Housing Market Dips in 2023, Recovery Expected in 2024 and 2025
Toronto’s housing market will see a decrease in starts in 2023 before rebounding in the following years, as various factors combine to impact construction and sales. A decline in pre-construction sales of ground-oriented homes in 2022 signals fewer units breaking ground in 2023, while other factors like rising construction costs, labor shortages, and high-interest rates will also contribute to fewer apartment starts this year. A construction backlog of 101,000 units further exacerbates the problem as existing projects must be completed before resources can be allocated to new units.
The Greater Toronto Area’s (GTA) average MLS® price is also expected to decline in 2023, due to continued high mortgage rates, before increasing again in 2024 and 2025. The average household required approximately 22% more disposable income to qualify for a mortgage in the last quarter of 2022, and this trend may continue in 2023. As a result, home prices are expected to decline, and sales will likely shift towards lower-priced homes.
However, the housing market should see gradual improvement in 2024 and 2025 due to declining mortgage rates, the large millennial demographic entering prime homebuying years, and strong population growth through immigration. New listings are not expected to increase significantly due to the sluggish economy in 2023, but they will be outpaced by sales in the following years, resulting in upward pressure on the GTA’s average price. Decreased ground-oriented housing starts in 2023 will also contribute to rising prices in 2024 and 2025.
There remain downside risks to these resale market forecasts; an extensive economic recession in 2023 could result in more extensive job losses and new listings than anticipated. Additionally, if mortgage rates remain high for an extended period, heavily indebted households may be forced to sell, leading to a greater supply of new listings and lower prices.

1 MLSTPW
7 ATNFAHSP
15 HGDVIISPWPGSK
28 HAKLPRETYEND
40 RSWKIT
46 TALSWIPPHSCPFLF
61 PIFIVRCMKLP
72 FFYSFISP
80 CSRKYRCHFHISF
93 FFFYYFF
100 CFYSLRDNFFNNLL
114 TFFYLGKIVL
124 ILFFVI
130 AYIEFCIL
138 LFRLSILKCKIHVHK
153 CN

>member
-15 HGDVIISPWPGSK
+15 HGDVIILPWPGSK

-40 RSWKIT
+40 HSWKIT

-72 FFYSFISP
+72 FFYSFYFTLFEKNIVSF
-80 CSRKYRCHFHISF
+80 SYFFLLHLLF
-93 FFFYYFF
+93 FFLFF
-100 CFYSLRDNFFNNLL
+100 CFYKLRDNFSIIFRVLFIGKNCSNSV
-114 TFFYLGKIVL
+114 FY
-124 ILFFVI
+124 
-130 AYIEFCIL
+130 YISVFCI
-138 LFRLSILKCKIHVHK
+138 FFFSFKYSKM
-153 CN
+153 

Rental market conditions in Toronto are expected to remain tight, with the average vacancy rate for purpose-built rental apartments predicted to decline between 2023 and 2025. High immigration levels, the high cost of homeownership in the GTA, and a tight labor market with increasing wages will contribute to a higher demand for rental properties.
However, the construction of rental housing in Toronto has become less tenable, given the rising construction costs, interest rates, and land prices. As rental apartment starts have fallen in recent years, fewer completions in the second half of our forecast horizon could keep rent growth elevated due to strong demand.
In conclusion, the Toronto housing market is expected to face challenges in 2023, with fewer housing starts and a dip in average prices. Recovery is anticipated in 2024 and 2025, with a rebound in sales and demand for housing. However, risks in the form of economic recession, high mortgage rates, and housing supply challenges persist and could impact the future trajectory of the market.